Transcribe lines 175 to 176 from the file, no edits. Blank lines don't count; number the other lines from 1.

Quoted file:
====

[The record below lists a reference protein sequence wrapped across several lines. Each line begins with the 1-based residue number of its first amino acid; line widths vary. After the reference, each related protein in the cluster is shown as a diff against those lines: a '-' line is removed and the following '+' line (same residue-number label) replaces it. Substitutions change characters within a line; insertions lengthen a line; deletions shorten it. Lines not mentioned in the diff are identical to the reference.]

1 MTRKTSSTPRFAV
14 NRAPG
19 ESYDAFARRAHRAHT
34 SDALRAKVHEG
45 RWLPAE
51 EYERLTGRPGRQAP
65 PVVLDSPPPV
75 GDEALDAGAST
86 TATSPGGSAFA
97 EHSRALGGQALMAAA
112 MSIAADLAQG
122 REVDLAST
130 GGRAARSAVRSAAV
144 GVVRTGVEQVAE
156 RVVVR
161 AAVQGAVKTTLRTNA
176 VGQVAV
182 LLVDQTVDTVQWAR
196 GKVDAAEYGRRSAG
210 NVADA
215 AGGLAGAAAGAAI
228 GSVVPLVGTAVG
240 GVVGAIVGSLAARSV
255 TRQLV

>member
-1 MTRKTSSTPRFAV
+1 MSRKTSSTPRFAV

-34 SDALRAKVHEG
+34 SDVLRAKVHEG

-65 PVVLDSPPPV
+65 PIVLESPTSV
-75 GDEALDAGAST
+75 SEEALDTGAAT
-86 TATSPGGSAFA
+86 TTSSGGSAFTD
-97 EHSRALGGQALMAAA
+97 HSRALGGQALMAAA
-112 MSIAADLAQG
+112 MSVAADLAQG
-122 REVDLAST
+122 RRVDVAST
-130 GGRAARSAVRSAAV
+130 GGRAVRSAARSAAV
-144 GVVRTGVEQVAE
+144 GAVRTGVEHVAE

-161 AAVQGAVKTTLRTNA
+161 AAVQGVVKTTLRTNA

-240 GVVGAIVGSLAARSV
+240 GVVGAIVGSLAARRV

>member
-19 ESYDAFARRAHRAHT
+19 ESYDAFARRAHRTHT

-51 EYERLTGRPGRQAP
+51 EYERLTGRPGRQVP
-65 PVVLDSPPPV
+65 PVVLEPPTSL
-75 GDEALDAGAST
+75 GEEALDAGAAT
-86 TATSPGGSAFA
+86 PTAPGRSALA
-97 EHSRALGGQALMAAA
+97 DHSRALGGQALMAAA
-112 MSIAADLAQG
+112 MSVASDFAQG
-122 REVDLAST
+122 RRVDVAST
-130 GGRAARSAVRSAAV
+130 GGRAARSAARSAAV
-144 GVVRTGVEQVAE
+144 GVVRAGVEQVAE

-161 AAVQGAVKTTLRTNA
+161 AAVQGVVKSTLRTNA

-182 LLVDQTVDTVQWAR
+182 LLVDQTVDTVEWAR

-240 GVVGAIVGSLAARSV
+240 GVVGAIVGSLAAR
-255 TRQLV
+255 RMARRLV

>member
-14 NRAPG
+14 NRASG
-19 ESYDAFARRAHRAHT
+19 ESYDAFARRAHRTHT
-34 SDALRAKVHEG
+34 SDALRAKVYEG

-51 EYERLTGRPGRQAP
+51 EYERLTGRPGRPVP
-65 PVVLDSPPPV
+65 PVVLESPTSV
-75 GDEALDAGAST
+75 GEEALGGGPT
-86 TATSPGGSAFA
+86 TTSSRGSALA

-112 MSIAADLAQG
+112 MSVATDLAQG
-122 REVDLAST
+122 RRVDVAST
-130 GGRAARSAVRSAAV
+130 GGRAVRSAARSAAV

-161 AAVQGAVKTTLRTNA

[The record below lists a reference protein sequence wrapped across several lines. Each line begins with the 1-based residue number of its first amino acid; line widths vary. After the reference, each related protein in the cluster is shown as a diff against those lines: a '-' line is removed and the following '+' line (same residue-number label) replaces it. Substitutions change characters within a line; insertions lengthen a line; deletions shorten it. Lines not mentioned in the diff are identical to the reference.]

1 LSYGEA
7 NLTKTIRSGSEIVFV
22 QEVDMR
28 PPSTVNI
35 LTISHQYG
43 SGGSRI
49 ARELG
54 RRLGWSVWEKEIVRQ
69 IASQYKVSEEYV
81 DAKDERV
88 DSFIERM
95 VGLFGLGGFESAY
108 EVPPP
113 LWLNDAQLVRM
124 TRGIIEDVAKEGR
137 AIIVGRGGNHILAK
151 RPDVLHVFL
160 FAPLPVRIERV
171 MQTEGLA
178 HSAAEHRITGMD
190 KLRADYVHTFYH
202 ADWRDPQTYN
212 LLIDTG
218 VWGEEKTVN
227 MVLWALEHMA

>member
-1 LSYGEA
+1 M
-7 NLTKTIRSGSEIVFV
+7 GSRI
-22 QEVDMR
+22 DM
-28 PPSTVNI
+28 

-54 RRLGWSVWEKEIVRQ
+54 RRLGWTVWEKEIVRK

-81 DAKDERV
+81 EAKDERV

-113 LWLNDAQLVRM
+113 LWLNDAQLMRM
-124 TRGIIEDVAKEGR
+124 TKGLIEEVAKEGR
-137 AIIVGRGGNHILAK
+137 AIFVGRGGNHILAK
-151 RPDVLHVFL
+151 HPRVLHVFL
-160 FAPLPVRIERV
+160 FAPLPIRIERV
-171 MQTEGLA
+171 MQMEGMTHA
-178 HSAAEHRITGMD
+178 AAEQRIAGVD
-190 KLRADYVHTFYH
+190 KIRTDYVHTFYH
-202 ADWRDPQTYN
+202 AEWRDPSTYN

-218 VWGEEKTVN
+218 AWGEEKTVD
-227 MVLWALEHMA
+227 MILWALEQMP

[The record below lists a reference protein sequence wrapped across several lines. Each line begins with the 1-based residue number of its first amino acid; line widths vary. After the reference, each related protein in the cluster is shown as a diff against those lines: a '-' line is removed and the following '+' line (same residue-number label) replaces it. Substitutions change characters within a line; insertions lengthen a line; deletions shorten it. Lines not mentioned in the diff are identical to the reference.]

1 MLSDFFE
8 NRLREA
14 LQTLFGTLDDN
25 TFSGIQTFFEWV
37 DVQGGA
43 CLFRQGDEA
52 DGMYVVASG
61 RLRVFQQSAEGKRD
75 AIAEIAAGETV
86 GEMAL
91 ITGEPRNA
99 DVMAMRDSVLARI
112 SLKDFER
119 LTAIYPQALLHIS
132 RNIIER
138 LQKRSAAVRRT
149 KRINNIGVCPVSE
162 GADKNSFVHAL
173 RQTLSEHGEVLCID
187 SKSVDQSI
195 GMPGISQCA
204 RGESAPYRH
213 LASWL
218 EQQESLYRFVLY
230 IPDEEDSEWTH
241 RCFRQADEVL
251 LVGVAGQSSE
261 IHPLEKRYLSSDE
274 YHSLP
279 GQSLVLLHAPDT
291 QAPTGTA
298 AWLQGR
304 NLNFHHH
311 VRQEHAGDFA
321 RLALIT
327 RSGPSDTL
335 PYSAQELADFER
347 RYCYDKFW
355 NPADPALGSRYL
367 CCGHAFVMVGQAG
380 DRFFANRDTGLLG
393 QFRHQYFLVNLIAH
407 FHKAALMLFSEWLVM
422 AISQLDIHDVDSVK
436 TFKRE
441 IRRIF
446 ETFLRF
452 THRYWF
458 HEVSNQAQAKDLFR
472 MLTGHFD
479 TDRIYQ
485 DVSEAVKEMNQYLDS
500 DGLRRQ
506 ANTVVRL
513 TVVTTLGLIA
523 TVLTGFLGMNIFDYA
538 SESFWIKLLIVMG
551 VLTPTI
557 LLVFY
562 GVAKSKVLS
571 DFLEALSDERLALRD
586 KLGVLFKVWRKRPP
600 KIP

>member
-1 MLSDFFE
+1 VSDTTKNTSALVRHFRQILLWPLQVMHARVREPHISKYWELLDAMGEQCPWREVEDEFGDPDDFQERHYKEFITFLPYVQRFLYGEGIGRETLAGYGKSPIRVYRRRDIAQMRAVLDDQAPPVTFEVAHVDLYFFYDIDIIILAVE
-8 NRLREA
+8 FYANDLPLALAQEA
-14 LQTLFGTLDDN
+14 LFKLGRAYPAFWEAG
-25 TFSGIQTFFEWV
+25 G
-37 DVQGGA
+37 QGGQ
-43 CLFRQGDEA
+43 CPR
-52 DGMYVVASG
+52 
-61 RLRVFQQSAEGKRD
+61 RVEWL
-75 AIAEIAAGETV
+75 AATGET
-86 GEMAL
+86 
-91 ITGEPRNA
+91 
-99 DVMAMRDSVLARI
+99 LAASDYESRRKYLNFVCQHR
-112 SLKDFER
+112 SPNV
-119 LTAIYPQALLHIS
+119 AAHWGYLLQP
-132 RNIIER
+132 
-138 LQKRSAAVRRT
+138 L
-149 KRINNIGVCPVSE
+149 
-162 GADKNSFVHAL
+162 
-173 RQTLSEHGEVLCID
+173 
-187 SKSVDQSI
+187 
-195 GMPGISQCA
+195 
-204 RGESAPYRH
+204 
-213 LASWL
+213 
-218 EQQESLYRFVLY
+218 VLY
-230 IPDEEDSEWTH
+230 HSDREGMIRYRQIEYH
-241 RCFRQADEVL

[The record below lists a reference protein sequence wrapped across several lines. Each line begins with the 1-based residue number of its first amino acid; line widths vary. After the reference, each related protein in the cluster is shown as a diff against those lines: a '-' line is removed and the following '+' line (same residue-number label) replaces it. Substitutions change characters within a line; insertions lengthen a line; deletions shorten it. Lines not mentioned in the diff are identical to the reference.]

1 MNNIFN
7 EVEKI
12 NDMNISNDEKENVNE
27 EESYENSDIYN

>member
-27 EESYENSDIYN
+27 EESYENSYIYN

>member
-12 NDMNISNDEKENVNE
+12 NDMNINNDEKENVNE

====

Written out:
99 DVMAMRDSVLARI
112 SLKDFER